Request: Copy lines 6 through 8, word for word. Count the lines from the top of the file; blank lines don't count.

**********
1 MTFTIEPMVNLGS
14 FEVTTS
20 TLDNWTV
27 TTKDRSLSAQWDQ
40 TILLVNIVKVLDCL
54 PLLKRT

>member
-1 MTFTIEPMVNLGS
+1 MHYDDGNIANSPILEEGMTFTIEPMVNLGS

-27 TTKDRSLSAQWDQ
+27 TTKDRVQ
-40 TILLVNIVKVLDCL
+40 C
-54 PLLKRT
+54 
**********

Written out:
54 PLLKRT

>member
-1 MTFTIEPMVNLGS